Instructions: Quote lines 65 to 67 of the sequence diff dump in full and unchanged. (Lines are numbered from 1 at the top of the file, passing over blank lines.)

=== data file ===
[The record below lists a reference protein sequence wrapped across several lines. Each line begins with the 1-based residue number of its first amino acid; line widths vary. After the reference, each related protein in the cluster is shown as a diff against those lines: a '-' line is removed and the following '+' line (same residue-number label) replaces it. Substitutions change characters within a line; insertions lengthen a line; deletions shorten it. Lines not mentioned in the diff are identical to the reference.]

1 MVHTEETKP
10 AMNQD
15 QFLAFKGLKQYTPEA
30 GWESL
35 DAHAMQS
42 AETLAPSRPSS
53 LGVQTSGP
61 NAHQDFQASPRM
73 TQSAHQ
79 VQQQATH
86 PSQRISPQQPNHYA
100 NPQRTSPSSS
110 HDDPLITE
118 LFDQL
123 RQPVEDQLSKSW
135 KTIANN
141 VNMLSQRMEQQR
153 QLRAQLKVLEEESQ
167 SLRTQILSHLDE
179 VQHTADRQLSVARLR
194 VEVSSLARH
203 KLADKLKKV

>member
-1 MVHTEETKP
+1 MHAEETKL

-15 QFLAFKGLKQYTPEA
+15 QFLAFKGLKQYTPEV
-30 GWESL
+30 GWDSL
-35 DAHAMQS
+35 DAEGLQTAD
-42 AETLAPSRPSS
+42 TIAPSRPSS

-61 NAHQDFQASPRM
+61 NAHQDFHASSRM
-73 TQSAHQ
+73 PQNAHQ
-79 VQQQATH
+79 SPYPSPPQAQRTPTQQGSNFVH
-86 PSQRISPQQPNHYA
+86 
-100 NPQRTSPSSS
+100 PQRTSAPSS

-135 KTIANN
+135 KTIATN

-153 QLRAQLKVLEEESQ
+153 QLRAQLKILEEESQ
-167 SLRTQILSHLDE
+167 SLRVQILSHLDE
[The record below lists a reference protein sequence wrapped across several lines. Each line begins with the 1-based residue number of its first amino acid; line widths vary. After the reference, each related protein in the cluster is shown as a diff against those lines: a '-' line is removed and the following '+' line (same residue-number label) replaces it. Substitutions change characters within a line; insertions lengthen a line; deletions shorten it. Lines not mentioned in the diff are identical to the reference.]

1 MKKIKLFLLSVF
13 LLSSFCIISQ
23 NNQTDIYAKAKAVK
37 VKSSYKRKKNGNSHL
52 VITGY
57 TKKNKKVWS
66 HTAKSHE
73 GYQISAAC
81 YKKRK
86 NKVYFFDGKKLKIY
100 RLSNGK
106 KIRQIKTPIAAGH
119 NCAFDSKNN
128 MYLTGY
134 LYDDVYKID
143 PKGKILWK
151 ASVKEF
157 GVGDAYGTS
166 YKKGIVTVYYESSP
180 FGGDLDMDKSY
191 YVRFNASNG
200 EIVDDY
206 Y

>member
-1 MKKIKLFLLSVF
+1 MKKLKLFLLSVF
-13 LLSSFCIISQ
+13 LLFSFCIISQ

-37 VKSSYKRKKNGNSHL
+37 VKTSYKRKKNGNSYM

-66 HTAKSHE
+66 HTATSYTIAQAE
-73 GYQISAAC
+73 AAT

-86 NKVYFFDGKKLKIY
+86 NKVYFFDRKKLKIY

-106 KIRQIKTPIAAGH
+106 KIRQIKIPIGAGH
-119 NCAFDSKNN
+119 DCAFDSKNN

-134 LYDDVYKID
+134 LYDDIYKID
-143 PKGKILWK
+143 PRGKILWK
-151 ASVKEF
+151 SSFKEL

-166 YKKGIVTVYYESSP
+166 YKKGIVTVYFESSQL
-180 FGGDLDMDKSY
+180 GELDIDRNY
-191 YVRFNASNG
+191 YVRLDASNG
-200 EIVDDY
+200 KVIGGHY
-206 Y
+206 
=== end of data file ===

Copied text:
128 MYLTGY
134 LYDDVYKID
143 PKGKILWK